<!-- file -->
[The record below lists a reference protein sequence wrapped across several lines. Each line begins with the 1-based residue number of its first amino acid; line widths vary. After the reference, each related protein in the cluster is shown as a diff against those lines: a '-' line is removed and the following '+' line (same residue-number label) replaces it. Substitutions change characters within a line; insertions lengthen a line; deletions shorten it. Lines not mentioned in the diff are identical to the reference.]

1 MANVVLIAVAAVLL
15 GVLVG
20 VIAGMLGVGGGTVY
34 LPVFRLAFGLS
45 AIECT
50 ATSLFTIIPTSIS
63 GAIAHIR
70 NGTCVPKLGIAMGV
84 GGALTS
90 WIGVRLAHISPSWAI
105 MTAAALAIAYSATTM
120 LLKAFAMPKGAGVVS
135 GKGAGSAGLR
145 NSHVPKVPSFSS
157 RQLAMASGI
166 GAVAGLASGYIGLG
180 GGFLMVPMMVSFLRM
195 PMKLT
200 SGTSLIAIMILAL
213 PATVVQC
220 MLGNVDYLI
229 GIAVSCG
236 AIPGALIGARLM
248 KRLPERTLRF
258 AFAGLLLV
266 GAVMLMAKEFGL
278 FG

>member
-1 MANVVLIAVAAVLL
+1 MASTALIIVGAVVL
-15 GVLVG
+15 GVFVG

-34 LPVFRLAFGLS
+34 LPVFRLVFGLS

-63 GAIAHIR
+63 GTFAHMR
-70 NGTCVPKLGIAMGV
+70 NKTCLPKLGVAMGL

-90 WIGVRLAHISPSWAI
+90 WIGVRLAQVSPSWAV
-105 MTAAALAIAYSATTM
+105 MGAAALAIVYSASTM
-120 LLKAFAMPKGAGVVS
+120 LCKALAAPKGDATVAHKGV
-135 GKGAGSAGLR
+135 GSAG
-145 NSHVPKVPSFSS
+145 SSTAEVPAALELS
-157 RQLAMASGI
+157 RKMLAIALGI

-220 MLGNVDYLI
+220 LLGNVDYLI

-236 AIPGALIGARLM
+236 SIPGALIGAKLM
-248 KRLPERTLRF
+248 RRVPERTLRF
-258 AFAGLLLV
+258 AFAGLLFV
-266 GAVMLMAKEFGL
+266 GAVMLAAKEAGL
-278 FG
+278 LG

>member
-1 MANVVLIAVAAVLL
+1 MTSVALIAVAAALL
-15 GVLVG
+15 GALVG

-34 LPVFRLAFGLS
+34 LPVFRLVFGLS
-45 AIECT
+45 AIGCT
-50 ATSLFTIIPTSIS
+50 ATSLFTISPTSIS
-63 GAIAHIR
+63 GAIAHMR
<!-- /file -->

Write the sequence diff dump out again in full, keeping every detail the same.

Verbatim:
[The record below lists a reference protein sequence wrapped across several lines. Each line begins with the 1-based residue number of its first amino acid; line widths vary. After the reference, each related protein in the cluster is shown as a diff against those lines: a '-' line is removed and the following '+' line (same residue-number label) replaces it. Substitutions change characters within a line; insertions lengthen a line; deletions shorten it. Lines not mentioned in the diff are identical to the reference.]

1 MANVVLIAVAAVLL
15 GVLVG
20 VIAGMLGVGGGTVY
34 LPVFRLAFGLS
45 AIECT
50 ATSLFTIIPTSIS
63 GAIAHIR
70 NGTCVPKLGIAMGV
84 GGALTS
90 WIGVRLAHISPSWAI
105 MTAAALAIAYSATTM
120 LLKAFAMPKGAGVVS
135 GKGAGSAGLR
145 NSHVPKVPSFSS
157 RQLAMASGI
166 GAVAGLASGYIGLG
180 GGFLMVPMMVSFLRM
195 PMKLT
200 SGTSLIAIMILAL
213 PATVVQC
220 MLGNVDYLI
229 GIAVSCG
236 AIPGALIGARLM
248 KRLPERTLRF
258 AFAGLLLV
266 GAVMLMAKEFGL
278 FG

>member
-1 MANVVLIAVAAVLL
+1 MASTALIIVGAVVL
-15 GVLVG
+15 GVFVG

-34 LPVFRLAFGLS
+34 LPVFRLVFGLS

-63 GAIAHIR
+63 GTFAHMR
-70 NGTCVPKLGIAMGV
+70 NKTCLPKLGVAMGL

-90 WIGVRLAHISPSWAI
+90 WIGVRLAQVSPSWAV
-105 MTAAALAIAYSATTM
+105 MGAAALAIVYSASTM
-120 LLKAFAMPKGAGVVS
+120 LCKALAAPKGDATVAHKGV
-135 GKGAGSAGLR
+135 GSAG
-145 NSHVPKVPSFSS
+145 SSTAEVPAALELS
-157 RQLAMASGI
+157 RKMLAIALGI

-220 MLGNVDYLI
+220 LLGNVDYLI

-236 AIPGALIGARLM
+236 SIPGALIGAKLM
-248 KRLPERTLRF
+248 RRVPERTLRF
-258 AFAGLLLV
+258 AFAGLLFV
-266 GAVMLMAKEFGL
+266 GAVMLAAKEAGL
-278 FG
+278 LG

>member
-1 MANVVLIAVAAVLL
+1 MTSVALIAVAAALL
-15 GVLVG
+15 GALVG

-34 LPVFRLAFGLS
+34 LPVFRLVFGLS
-45 AIECT
+45 AIGCT
-50 ATSLFTIIPTSIS
+50 ATSLFTISPTSIS
-63 GAIAHIR
+63 GAIAHMR